One might need to take both Goldsboro and Weldon, using the Roanoke River as your line of defence in the north, but then you're actually closer to the critical point on the Raleigh-Petersburg line at Gaston...


One interesting possibility though is what you could call "chaining". Let's say for the sake of argument that McClellan gets McDowell in early June 1862, takes the gun platforms around Goldings Farm in late June, and takes Richmond by the end of July. At this point the next suitable Confederate line of defence once the dust settles is the Roanoke.

But Burnside means there's a debouche below the Roanoke, and once Union forces supplied out of Petersburg have closed up to the Roanoke they can ship reinforcements to Burnside and turn the new Confederate line of defence. At that point I think the next major river line worthy of note is the Cape Fear River through Wilmington... not too much further to go before you reach into Hunter's area of operations?
 

Robin Lesjovitch

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The RR that Lee called for in the OR above was actually completed in June of '64. This poorly constructed slender thread is what kept Lee in the field after Grant cut the Weldon line in October.
Governor Vance obstructed the construction of the Piedmont RR to Danville as he understood that were it completed, Richmond could consider abandoning the Weldon line. Were that to happen, much of Eastern NC would he open to Union advances.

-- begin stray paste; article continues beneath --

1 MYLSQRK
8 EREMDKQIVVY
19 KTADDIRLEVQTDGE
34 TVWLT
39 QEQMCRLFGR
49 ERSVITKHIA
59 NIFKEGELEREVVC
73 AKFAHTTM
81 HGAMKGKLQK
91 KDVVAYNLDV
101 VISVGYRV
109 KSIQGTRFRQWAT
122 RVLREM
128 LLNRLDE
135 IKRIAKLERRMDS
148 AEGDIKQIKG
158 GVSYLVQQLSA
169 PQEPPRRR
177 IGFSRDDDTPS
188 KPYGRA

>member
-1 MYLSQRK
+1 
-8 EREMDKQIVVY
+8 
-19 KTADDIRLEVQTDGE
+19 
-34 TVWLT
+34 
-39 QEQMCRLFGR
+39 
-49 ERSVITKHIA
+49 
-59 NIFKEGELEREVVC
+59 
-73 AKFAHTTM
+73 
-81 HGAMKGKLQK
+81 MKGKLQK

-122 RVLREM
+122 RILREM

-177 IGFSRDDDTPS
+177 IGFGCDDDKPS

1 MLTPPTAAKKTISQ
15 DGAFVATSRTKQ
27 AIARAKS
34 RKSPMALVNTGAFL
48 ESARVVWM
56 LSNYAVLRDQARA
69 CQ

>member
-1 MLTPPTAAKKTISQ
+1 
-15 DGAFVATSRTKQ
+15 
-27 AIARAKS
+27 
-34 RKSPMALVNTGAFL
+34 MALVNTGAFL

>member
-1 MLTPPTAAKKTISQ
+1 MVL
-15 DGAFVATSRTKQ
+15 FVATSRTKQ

Saphroneth

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Just my point. At Cold Harbor Grant was after Lee. If Grant went after Richmond, he could not use White House as he did not have the manpower to secure it.
The required manpower to secure White House Landing is the manpower to hold a fortified line between the Chickahominy and the Pamunkey.

McClellan had 104,000 PFD with his main army just before the start of the Seven Days sequence; after the casualties of Wilderness+Spotsylvania+North Anna and the reinforcements he got (but without the Cold Harbor casualties) Grant would have 201,000 PFD (starting strength plus all reinforcements north of the James) - ~6,000 (highball est. of musters out) - 42,000 (Overland cas. without Cold Harbor) for about 150,000 PFD.

McClellan in 1862 was about two divisions short to the north, but was able to mount offensives on the south of the Chickahominy and actually took the vital ground during the Seven Days; Grant would need better defences because he can't use the same ground, but I suspect that the extra 45,000 PFD would cover for that.


It was an entirely viable line to go after Richmond with the troops Grant had. It may not have been the best, depending on the precise battle lines, but making regular approaches using the Richmond and York Railway is definitely a viable option with the force size Grant had on hand.
 

Saphroneth

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Given the manpower considerations, it's worth looking into the matter more generally.

The Confederacy was able to mobilize their fighting-age population to a greater extent than the Union for two reasons - one of them being that the south was where the eagle's share of the fighting was going on (so militia could be called up) and the other about manpower use. But the Union's base population was larger, so it should have been possible to mobilize a greater numerical strength anyway.